Monday, October 8, 2012

Brett Bottling Weekend

This past Sunday I got the urge to clean out some carboys(some sour, some not) and bottle them.  I've been using a medical syringe for adding bottling yeast and I love having the control it offers.   I've been adding 2ML of yeast slurry into each bottle.  I think this is the proper amount of yeast for most applications. 

Yesterday I got out my Pioneer Series: Citra, a Brett-C Single Hop IPA.  The 1st three gallon batch was brewed with Citra Hops.  This beer was brewed in April 2012.

I also got out my 21, Sorachi Ace'd Saison batch #3.  This is a split batch that netted three gallons.  It was split with a Rosemary Saison that I am still undecided on. 

After cleaning the necessary bottling equipment, I grabbed 2 clean/sanitized pyrex bowls filling one of them with Brett-B cultured from a Sierra Nevada/Russian River Brux strain.  The other was filled with Champagne yeast.  The Champagne yeast was from a dry packet pitched into a starter of 300ml of 1.030 wort 24 hours prior.  Each bowl received a syringe. This allowed me to bottle each of the respected beers with either Champagne or Brett-B yeast.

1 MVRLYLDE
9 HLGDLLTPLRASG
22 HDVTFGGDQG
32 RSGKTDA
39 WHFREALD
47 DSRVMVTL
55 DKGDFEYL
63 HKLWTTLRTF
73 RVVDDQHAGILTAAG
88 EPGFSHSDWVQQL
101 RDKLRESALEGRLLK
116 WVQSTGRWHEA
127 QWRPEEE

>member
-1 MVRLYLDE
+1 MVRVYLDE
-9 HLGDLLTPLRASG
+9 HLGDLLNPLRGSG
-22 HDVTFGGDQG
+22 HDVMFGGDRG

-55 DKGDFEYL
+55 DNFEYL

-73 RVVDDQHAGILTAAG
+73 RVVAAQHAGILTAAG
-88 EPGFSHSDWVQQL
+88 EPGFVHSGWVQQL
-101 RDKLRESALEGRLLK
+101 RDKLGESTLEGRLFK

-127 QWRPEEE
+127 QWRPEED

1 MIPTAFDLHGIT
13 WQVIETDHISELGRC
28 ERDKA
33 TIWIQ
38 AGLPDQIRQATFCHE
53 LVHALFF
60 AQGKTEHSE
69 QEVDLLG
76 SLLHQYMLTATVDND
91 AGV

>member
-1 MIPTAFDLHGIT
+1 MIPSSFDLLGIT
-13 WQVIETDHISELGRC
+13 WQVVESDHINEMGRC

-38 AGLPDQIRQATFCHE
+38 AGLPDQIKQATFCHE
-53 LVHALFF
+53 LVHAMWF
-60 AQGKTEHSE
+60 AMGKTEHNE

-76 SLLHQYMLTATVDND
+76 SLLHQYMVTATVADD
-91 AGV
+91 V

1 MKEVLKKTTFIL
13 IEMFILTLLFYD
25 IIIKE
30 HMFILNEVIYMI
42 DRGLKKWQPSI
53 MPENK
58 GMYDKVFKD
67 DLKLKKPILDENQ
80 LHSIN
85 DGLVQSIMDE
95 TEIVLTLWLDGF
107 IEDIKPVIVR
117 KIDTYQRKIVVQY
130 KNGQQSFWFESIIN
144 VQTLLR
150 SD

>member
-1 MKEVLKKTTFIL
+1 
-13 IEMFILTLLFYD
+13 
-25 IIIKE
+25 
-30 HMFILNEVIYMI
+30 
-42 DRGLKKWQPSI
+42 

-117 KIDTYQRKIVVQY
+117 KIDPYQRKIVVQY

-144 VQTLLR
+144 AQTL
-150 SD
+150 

The Pioneer Series: Citra was bottled all with Champagne Yeast.  The 21, Sorachi Ace'd Saison was split 50/50 with Brett-B and Champagne additions.  Since the Saison finished at 1.001 carbing pills were also added to help both the Champagne and Brett yeasts.  

Normally, I will treat Brett like a traditional Saccharomyces cerevisiae yeast during bottling.   Giving off one volume of Co2 per gravity point.  This is why I do not like to bottle any wild beer over 1.008. The possibility of bottle bombs becomes to great.  When this situation has come up, I've kegged the beer and bottled with my Blichmann Beer Gun and then kept the bottles at cellar temperatures.

The current batch of bottles will be checked at around 3 weeks for the appropriate carbonation levels, if they become excessive, they will be placed in the cellar, which is kept at 49 degrees year round.

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